Home > Eco Comedy, Financial Markets, Supply & Demand > ‘Trading Places’ movie – short-selling explained

‘Trading Places’ movie – short-selling explained

The 1983 movie ‘Trading Places’, staring Eddie Murphy and Dan Aykroyd tells the story of an upper class commodities broker Louis Winthorpe III (Aykroyd) and a homeless street hustler Billy Ray Valentine (Murphy) whose lives cross paths when they are unknowingly made part of an elaborate bet.

There is a great part in the movie when they are on the commodities trading floor that explains price and scarcity. Winthorpe and Valentine are up against the Duke Brothers in the Frozen Concentrated Orange Juice (FCOJ) futures market.

How a futures market works
As opposed to traditional stock/shares futures contracts can be sold even when the seller doesn’t hold any of the commodity. For instance a contract of $1.30 per pound for a 1000 pounds of FCOJ in February indicates that the seller is compelled to provide the produce at that time and the buyer is compelled to buy the produce.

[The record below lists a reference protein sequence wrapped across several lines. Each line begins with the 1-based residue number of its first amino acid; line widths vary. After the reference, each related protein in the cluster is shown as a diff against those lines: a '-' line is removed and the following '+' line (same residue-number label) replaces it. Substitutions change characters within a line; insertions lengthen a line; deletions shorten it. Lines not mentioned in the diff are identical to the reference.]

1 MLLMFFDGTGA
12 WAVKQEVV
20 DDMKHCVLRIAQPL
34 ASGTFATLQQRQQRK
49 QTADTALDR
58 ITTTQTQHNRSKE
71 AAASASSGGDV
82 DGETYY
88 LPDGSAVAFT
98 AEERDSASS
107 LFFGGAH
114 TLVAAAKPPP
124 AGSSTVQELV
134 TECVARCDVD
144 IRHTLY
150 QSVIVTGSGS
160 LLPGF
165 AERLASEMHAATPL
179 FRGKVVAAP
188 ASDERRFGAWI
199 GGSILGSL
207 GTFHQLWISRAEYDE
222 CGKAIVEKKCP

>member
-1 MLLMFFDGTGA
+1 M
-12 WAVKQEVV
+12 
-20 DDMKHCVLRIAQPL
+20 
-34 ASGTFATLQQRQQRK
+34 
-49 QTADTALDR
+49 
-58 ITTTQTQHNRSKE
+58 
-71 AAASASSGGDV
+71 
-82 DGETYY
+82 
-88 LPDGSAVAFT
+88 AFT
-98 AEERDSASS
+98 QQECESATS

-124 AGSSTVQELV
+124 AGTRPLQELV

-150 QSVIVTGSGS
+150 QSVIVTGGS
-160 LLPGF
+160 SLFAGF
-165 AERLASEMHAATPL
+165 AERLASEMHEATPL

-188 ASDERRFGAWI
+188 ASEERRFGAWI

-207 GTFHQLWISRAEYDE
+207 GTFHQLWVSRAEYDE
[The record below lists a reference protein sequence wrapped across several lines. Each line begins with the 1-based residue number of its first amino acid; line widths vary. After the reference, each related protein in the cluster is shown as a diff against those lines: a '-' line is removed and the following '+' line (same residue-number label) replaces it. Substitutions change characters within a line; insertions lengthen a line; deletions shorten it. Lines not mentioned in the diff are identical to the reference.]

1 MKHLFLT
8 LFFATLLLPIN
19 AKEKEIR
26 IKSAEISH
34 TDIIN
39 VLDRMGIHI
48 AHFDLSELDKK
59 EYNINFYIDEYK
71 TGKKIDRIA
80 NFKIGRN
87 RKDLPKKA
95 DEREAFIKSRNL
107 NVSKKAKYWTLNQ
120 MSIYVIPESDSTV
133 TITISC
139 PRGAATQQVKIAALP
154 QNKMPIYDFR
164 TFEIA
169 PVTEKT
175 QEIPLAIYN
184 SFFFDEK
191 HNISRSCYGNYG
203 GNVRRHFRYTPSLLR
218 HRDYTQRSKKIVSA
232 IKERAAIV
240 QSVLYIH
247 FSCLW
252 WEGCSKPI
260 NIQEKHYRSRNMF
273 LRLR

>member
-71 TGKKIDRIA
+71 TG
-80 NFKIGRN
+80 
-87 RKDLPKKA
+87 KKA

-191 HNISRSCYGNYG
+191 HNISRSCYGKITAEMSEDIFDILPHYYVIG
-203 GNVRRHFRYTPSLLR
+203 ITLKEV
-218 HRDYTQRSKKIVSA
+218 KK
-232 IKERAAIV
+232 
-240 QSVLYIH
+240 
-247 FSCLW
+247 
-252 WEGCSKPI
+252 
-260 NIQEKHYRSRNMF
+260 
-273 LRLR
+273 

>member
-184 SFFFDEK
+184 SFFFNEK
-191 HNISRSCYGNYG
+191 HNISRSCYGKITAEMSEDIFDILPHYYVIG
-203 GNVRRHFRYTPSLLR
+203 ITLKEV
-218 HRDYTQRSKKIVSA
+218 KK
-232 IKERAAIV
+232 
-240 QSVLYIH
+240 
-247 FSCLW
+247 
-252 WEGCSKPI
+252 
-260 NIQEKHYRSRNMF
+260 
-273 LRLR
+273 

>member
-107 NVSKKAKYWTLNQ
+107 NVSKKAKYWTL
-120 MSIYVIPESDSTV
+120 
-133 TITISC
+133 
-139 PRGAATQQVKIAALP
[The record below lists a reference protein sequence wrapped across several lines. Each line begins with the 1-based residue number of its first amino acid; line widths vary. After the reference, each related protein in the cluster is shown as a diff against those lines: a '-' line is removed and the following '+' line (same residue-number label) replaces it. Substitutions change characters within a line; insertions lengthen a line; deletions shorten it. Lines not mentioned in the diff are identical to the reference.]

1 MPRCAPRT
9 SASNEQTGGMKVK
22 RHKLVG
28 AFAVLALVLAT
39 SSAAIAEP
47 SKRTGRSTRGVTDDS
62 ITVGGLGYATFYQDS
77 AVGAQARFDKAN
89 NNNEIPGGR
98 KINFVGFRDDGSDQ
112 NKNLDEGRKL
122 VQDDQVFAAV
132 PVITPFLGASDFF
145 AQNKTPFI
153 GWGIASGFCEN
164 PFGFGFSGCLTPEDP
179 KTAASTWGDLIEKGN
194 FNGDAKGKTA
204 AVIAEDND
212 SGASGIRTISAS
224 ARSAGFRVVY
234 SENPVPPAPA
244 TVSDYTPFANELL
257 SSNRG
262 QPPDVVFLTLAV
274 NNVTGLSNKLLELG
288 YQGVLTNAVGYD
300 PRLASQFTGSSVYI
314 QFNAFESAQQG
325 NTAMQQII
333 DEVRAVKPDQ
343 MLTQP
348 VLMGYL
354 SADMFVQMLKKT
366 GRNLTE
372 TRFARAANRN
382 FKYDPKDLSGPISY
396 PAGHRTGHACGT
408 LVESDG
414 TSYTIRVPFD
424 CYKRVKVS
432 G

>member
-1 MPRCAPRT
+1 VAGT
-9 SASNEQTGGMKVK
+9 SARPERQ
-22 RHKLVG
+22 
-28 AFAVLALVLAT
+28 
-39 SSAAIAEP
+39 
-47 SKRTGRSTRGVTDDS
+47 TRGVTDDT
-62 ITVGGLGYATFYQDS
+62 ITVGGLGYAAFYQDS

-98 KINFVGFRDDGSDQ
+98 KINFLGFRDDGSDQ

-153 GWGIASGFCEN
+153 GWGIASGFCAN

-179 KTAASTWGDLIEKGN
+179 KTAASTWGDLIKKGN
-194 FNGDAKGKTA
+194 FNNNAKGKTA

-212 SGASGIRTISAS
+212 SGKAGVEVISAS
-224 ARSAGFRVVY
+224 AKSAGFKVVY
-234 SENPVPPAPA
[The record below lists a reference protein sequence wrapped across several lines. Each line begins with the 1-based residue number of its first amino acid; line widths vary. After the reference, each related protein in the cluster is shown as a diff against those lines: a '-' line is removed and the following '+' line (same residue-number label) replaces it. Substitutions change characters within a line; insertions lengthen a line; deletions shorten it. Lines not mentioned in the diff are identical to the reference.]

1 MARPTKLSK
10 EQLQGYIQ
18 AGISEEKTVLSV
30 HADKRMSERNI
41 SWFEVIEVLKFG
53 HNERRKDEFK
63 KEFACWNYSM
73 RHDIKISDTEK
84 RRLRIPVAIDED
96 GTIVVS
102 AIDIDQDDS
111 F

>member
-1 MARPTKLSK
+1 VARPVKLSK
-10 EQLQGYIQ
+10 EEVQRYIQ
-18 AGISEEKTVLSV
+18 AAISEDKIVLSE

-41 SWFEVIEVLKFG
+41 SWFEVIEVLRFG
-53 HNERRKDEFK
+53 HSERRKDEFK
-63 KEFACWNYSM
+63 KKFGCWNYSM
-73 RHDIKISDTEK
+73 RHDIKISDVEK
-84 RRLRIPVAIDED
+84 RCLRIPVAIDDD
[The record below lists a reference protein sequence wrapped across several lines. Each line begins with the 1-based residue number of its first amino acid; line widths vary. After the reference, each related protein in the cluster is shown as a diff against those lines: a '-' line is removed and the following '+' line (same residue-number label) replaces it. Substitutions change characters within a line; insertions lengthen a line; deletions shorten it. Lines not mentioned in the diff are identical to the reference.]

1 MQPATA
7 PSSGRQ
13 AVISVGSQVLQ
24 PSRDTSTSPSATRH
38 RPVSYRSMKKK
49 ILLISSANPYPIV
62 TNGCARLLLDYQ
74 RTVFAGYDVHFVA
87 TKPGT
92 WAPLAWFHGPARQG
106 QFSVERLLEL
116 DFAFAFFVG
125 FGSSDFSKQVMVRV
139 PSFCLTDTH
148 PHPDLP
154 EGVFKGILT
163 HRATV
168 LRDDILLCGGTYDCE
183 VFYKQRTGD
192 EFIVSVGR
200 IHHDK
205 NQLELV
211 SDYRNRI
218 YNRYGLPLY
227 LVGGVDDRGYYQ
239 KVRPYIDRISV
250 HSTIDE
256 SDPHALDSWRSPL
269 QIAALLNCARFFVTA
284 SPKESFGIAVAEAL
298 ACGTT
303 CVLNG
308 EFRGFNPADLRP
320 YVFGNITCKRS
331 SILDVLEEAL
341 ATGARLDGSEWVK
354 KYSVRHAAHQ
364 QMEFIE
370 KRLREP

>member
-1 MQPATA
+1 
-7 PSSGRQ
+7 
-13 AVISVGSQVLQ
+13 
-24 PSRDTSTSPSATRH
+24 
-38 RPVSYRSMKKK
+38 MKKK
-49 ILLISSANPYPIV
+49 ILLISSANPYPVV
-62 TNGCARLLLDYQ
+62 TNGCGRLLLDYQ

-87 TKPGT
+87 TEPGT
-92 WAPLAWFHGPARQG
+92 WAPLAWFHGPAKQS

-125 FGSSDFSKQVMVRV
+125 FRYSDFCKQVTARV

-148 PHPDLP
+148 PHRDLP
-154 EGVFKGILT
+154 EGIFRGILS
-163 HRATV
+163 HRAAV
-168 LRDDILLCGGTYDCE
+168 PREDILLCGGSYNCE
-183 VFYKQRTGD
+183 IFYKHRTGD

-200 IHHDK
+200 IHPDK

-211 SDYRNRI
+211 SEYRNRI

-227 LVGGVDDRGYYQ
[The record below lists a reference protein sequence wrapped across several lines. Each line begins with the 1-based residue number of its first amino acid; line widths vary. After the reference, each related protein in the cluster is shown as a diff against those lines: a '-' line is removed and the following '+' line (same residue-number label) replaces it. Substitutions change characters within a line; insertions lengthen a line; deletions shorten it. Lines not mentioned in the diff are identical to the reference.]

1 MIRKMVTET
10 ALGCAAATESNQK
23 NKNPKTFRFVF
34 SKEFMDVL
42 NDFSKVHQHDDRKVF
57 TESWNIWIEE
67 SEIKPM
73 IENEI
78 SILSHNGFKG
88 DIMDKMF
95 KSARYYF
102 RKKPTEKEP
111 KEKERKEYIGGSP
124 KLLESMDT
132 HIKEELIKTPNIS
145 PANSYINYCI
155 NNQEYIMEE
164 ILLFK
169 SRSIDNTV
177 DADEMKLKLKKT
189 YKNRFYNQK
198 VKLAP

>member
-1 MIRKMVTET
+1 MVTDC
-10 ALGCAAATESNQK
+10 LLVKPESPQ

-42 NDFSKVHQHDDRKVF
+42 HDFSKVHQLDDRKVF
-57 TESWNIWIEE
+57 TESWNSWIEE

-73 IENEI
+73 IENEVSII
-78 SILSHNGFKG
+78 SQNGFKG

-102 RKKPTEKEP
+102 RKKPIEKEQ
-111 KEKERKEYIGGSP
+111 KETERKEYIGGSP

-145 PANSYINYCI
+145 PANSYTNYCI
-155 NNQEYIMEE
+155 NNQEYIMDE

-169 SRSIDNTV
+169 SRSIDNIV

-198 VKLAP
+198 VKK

Here’s how it worked in the movie

The Duke Brothers believe they have inside knowledge about the crop report for the orange harvest over the coming year. They are under the impression that the report will state the harvest will be down on expectations which will necessitate greater demand for stockpiling FCOJ – this will mean more demand and a higher price. Therefore at the start of trading the Dukes representative keeps buying FCOJ futures. Others saw they were only buying and wanted in on the action, those that had futures were not willing to sell so the price kept rising. However the report was fake and Winthorpe and Valentine had access to the genuine report which stated that the orange harvest had not been affected by adverse weather conditions. Knowing this they wait till the the price of FCOJ reaches $1.42 and start to sell future contracts.

Then when the crop report is announced and it indiates a good harvest investors sell their contracts and the price drops very quickly. The Dukes are unable to sell their overpriced contracts and are therefore obliged to buy millions of units of FCOJ at a price which exceeds greatly the price which they can sell them for. In the meantime Winthorpe and Valentine for every unit they sold at $1.42 they only have to pay $0.29 to buy it back to fulfill their obligation. This results in a profit of $1.13 per unit.

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